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Can Camp Influence a Child’s Future Career?

Feb 27, 2015 06:39PM ● Published by Jill Cueni Cohen

According to Peg Smith, chief executive officer of the American Camp Association® (ACA), many American teens graduating from high school are not fully equipped to deal with college, the workforce or adult life. On the one hand, the U.S. has the highest percentage of graduating seniors choosing to attend colleges or universities; however, it also has the highest percentage of freshmen dropping out.

In fact, recent research from the nonprofit Partnership for 21st Century Skills, which is comprised of corporate leaders and educators, showed a startling gap in our education system between the “3 Rs” and what employers are actually looking for when seeking new employees. Smith said this gap can be blamed on technological advances which have also hindered children’s exposure to human interaction.

“The antidote to many of the issues created by modern society—a supplement to what kids learn in schools—might be found right down the road at camp,” said Smith, noting that camp experiences that require children to take risks, meet new people, master new skills and deal with being away from their parents at the same time are brain-building as well as character-building.

“The expectations of camp have changed,” said Dionne Brelsford, director of programs at Winchester Thurston’s Summer Camp. “When I was a camper 30 years ago, we would ride our bikes to summer recreation, and we’d basically be on our own. It was just supervision to pass the day. Now, everything is extremely focused, based on the affinity of the child. Now the parents want their children to have a takeaway—a creation, a feeling, an outcome.”

This summer, children as young as pre-kindergarten up to sixth grade will be dabbling in themed camps at Winchester Thurston’s north campus that feature everything from gnomes and fairies to cooking, arts in a variety of mediums, sports, outdoor exploration, chemistry, technology and more.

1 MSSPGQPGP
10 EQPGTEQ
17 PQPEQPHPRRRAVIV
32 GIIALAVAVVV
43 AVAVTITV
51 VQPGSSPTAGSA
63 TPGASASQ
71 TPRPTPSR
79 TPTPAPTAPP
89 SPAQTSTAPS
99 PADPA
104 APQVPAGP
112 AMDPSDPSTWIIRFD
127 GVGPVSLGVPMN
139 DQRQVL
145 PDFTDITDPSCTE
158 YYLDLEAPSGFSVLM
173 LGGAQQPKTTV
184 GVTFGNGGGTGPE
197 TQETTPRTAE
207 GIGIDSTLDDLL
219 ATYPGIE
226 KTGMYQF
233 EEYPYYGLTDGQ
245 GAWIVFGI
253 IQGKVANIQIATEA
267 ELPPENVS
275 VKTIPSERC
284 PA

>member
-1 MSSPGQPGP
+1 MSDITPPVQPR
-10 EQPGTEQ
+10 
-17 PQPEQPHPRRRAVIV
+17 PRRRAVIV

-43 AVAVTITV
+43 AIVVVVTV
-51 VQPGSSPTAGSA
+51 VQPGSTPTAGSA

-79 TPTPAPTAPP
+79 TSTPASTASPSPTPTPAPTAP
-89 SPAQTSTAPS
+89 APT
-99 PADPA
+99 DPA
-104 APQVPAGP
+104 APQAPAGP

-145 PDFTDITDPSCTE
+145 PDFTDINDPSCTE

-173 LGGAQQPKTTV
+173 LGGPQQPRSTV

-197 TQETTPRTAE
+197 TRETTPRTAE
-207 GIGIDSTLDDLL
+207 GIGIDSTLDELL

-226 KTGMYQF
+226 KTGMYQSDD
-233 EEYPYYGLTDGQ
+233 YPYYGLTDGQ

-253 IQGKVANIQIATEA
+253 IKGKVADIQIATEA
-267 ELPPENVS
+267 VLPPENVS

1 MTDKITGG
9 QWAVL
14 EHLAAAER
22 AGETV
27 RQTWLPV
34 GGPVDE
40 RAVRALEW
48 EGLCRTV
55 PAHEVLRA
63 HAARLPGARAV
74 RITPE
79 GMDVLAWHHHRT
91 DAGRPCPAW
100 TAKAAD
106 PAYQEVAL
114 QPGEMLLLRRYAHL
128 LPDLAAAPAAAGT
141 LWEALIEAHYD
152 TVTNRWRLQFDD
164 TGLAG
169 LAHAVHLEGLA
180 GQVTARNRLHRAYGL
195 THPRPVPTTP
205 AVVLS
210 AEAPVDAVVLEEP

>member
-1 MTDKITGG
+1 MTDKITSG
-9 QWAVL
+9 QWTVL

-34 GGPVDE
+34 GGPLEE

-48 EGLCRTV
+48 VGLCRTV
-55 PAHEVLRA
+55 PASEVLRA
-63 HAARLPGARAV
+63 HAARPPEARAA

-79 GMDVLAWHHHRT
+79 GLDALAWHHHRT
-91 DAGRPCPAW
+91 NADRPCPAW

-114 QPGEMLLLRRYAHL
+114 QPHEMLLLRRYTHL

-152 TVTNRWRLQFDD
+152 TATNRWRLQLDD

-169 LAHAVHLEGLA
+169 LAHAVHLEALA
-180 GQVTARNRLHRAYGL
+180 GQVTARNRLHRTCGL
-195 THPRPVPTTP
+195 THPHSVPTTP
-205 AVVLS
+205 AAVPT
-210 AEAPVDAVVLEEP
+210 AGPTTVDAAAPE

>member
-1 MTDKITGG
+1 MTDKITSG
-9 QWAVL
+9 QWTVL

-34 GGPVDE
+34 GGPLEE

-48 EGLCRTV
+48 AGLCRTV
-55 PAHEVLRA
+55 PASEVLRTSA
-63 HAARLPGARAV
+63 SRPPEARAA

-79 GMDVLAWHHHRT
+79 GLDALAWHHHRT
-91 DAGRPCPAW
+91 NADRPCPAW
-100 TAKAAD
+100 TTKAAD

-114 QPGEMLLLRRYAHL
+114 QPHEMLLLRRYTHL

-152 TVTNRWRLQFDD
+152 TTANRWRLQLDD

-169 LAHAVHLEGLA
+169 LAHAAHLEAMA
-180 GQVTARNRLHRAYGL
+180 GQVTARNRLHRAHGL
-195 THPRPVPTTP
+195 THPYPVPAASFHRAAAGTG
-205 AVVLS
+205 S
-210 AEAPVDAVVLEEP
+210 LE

“Summer is an amazing time for enrichment, learning, growth and fun at Winchester Thurston’s summer camp,” said Brelsford, adding that last year, Winchester Thurston hosted more than 2,000 campers from 109 different schools. “It truly is a wonderful community event, and our goal is to inspire campers to explore, stretch and grow through unique and challenging summer experiences.”

Originally held at Camp Kon-O-Kwee and now located at The Family Retreat Center in Cranberry, Helena Schaefers has been running an overnight Language Camp for one week each summer for the past 30 years. Language Camp was one of the first ‘specialized’ camps, and as Schaefers looks into the future, she sees a need for even more learning opportunities to take place in the camp environment.

“We like to make our camps very vital, and we’re always adding new things,” said Schaefers, acknowledging fierce competition from the hundreds of specialized camps now offered. “Cheerleading, dance, science… there were never so many camps like there are today, and they all offer a huge variety of themes.”

Schaefers said Language Camp has indeed contributed to the careers of former campers. “My daughter is a high school German teacher, and I credit camp with that. She wasn’t interested in me teaching her the language, but she really loved camp, and that was what steered her into her career.” Schaefers added that several other students are now living and working abroad as a result of their childhood experiences around the campfire.

“We have our hearts in the learning of languages and believe that it’s better for training the mind,” Schaefers explained, noting that learning a foreign language is easier in the camp environment where kids can be immersed and absorb knowledge almost without knowing it. “It’s valuable to know another language, and this could even help in a future career. A person might be hired over someone else because he or she knows another language.”

Computer and robotics skills have become popular camp focuses, as well. “Children come to video game design camp because they enjoy playing computer games, but here, they also learn how to program the games,” said Maria Yamanaka of Green E Academy in Franklin Park. “Suddenly, they’re not consumers anymore; they’re creating their own games and characters.

“We’re developing logical thinking here, so when they have to code in the future, they will remember what they learned, and it’s familiar,” she added. “This gets them inspired and makes them more interested, and they will not be afraid of doing something new. It’s just like language. The earlier you learn it, the better.”

“When you sign up for camp, it’s unlike school or something you regularly do, because you’re thrown in with a group of people that you’ve never met, and that’s like life,” said James Hilton, principal of Jubilee Christian Schools in Mt. Lebanon and Dormont, which for the first time will be offering camp for community youngsters. “Kids can think something is just fun, but that fun can carry them on, and they might learn something at camp that takes them to a profession. It’s a risk-free environment, so they can try something new.”

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